U.S. Attorney General Merrick Garland formalized a new policy on Monday that broadly prohibits prosecutors from subpoenaing reporters’ phone and email records, an abrupt shift after the Trump administration secretly seized records from several major news outlets in an effort to root out leaks.
In addition to the new policy, Garland reiterated that the Justice Department would also throw its support behind new media-shield legislation to make the policy permanent.
“A free and independent press is vital to the functioning of our democracy,” the memo says. “The Department of Justice will no longer use compulsory legal process for the purpose of obtaining information from or records of members of the news media acting within the scope of news-gathering activities.”
The Justice Department last month held meetings with media executives to discuss formulating a new policy. The meetings came after several media companies – including the New York Times, CNN and the Washington Post- revealed that their reporters’ records had been seized during Republican President Donald Trump’s presidency in an effort to identify their confidential sources for national security stories.
Last month, the Justice Department’s Inspector General Michael Horowitz announced his office had launched an inquiry into the seizure both of reporters’ records, as well as the records of top Democrats in the U.S. House of Representatives including House Intelligence Committee Chairman Adam Schiff and committee member Eric Swalwell.
The Justice Department previously said it would stop the practice, but the details of the new policy had not been made public until Monday.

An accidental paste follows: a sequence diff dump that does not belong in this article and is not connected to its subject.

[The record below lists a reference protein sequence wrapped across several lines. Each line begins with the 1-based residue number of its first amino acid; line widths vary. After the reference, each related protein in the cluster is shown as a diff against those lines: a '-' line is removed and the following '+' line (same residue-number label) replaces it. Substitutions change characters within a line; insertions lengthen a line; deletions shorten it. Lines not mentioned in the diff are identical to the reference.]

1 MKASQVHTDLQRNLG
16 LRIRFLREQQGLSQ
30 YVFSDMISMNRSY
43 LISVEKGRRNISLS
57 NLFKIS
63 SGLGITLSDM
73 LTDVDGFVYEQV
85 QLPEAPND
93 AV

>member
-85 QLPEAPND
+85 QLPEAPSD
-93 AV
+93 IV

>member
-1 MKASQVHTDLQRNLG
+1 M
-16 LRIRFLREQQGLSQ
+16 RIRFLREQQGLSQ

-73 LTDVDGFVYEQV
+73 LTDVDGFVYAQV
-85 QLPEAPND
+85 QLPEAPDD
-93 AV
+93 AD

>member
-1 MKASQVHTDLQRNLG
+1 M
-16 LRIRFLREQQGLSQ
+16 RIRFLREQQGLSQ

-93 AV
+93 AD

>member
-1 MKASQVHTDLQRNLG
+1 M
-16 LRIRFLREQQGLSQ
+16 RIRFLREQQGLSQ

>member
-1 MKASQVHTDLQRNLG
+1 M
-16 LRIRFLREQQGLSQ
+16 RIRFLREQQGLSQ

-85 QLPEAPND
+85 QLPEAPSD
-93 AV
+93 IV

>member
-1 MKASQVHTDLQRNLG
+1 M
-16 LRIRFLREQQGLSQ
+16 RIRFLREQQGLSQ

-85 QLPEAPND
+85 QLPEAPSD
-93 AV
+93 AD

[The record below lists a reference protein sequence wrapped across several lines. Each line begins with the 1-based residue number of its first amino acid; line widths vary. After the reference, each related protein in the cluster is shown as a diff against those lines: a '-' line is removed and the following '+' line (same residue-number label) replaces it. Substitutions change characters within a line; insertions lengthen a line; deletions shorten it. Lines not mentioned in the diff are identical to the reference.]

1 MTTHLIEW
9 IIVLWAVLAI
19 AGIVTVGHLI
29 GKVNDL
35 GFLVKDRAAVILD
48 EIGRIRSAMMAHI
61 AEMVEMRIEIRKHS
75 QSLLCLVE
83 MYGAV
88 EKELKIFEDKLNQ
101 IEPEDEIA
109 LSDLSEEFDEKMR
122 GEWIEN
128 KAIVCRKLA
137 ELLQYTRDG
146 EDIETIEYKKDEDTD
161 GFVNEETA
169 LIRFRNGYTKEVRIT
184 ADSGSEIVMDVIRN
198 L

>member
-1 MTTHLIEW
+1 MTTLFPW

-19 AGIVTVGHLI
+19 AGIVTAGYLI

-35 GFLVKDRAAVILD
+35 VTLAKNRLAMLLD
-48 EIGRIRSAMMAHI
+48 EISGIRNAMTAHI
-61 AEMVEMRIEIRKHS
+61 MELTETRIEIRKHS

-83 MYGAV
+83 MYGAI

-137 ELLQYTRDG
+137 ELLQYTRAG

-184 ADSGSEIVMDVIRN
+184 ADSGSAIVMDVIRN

The memo largely protects journalists in the course of their job. However, it does contain some limited exceptions.
A journalist who is the target or subject of a criminal investigation, for instance, can still have his or her records seized in matters not connected to their “newsgathering activities,” as can someone who has used “criminal methods” to obtain the information.
However, the policy makes it clear that prosecutors cannot subpoena a reporter’s records merely because the reporter possesses or publishes classified information.
The protections also do not extend in cases where a person or entity is an agent of a foreign government, a member of a terrorist organization or if a person’s life is in “imminent risk of death or serious bodily harm.”
In a joint statement, the presidents of the Washington-based National Press Club and its nonprofit affiliate, the National Press Club Journalism Institute, lauded the memo and said it strikes the right balance between protecting reporters while also protecting classified information.
“We are grateful the attorney general has at long last squared Justice Department policy with the First Amendment,” said Lisa Nicole Matthews and Angela Greiling Keane. The First Amendment of the U.S. Constitution protects freedom of the press.
Matthews and Keane added that the “broad and ongoing benefit” of allowing journalists to be allowed to expose facts the government might prefer to keep under wraps “outweighs the government’s interest in clamping down on any particular leak.”
House Judiciary Committee Chairman Jerrold Nadler, a Democrat, on Monday said in a statement that he felt “encouraged” by the memo, and supports legislation “to make certain that these changes are codified and remain the policy of the Department for years to come.”